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Immigration Law and the Constitutional Rights of Non-Citizens

This survey course will provide a foundation in immigration law, the system of admission and removal, and constitutional principles relating to immigration. While surveying the laws and norms governing immigration and the regulation of non-citizens, we will explore their application to selected current topics by drawing on the instructor's extensive experience litigating civil rights cases on behalf of non-citizens. These current topics may include: detention of immigrants; state and local laws relating to immigrants; extraterritorial application of the Constitution; and the intersection of immigration and criminal law, including criminal grounds of deportability, immigration-related crimes, and Fourth Amendment issues arising in immigration enforcement. No prior course or background in immigration law is required, but familiarity with basic constitutional law and criminal procedure will be helpful. Elements used in grading: Class participation and attendance (20%), final exam (limited open book) (80%).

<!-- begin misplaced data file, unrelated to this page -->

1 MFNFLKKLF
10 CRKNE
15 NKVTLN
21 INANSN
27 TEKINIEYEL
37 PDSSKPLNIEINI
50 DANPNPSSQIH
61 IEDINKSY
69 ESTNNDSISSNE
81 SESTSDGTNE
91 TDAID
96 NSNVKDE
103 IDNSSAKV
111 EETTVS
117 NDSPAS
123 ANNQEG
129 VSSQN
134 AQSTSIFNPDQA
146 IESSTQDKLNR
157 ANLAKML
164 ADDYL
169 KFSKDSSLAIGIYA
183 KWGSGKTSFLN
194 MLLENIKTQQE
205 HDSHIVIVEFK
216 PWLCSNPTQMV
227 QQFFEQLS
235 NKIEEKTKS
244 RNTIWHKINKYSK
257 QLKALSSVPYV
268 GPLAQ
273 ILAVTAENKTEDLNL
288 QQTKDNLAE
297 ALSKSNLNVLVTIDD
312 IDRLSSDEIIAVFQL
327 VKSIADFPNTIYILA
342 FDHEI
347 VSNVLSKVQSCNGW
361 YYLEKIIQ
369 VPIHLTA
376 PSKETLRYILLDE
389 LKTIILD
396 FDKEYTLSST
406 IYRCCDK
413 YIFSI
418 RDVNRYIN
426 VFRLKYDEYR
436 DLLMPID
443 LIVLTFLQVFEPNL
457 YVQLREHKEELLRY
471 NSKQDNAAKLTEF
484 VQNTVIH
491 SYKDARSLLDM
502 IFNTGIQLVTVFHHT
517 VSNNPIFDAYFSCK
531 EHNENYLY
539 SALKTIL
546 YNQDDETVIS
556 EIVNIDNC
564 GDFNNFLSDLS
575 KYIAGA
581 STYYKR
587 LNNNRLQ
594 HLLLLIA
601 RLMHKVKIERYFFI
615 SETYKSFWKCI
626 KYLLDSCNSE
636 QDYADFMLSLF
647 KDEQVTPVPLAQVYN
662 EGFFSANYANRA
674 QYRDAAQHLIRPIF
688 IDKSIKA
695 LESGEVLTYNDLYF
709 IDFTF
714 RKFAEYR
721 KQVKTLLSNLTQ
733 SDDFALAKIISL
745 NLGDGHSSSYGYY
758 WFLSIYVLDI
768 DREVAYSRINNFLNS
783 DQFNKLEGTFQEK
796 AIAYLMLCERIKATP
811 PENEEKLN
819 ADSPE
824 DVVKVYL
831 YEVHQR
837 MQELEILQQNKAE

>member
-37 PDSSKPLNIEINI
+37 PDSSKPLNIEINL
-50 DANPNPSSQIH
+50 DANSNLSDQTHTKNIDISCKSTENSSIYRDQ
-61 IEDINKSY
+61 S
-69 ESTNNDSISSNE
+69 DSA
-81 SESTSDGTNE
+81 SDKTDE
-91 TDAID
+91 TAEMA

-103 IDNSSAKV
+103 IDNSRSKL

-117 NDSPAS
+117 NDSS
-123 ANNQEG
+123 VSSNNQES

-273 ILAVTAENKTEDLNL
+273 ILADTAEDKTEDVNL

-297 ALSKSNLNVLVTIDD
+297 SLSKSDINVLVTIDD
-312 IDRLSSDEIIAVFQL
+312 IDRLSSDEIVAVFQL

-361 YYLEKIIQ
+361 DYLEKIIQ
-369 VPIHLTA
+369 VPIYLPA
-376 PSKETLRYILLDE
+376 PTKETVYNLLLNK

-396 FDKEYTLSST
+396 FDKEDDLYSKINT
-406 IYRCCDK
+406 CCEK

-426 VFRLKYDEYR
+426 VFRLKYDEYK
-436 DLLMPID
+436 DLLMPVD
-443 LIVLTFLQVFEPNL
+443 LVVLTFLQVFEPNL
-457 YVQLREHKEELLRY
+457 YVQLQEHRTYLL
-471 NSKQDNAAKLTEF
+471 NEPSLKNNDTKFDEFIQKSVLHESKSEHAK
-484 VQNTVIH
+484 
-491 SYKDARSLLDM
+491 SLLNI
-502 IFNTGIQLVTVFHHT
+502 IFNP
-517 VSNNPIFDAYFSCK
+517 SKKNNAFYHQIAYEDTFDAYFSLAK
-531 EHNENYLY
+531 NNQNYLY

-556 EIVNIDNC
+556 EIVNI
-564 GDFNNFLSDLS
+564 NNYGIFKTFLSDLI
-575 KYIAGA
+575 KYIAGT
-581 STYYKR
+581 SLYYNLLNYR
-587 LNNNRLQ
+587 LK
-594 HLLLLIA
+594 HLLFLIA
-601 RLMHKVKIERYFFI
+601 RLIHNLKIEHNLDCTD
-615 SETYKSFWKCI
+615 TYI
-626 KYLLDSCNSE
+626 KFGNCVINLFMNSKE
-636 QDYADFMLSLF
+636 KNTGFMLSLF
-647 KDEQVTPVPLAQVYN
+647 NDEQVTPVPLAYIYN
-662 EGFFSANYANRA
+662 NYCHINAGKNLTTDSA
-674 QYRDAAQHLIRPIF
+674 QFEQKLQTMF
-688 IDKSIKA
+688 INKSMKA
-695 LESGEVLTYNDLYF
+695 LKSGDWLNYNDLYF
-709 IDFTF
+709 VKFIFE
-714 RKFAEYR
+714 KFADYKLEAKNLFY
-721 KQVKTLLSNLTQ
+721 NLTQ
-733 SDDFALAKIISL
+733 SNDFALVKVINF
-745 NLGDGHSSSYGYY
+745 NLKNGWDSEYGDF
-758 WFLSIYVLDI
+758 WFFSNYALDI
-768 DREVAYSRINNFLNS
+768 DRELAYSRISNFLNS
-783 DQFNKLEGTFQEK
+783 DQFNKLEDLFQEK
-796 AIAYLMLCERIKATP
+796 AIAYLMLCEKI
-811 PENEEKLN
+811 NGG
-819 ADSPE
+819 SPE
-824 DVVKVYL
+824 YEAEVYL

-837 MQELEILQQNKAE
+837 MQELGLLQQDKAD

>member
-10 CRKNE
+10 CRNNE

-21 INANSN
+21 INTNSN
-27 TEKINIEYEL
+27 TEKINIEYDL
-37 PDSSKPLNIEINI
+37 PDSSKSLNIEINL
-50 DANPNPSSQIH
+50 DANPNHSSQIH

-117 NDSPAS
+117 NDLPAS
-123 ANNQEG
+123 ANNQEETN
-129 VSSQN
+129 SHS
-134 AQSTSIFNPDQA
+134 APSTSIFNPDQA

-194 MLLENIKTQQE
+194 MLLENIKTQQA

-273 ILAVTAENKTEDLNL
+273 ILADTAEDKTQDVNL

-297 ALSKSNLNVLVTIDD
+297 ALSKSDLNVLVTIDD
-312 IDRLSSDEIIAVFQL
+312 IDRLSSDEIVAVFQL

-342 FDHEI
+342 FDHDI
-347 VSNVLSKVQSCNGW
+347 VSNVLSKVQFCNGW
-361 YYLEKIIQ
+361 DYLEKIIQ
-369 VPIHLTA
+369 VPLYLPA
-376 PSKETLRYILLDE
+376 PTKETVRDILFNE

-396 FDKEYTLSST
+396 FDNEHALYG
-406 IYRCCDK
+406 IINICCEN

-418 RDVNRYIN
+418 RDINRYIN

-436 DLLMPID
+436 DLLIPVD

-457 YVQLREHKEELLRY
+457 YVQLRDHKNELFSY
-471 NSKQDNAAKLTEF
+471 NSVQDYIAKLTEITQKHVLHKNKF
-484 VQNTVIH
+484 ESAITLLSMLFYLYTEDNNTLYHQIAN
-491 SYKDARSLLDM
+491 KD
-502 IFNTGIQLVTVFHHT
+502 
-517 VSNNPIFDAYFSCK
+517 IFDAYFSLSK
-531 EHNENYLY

2014-2015 Winter
01/05/2015 - 03/09/2015 Tue 4:15 PM - 7:15 PM
Instructors: Cecillia Wang
Notes: One-Day Take-Home Exam. Open to First-Year JD Students.

Instructors for this course (Past and Present)

Lucas Guttentag
Anna Wang
Cecillia Wang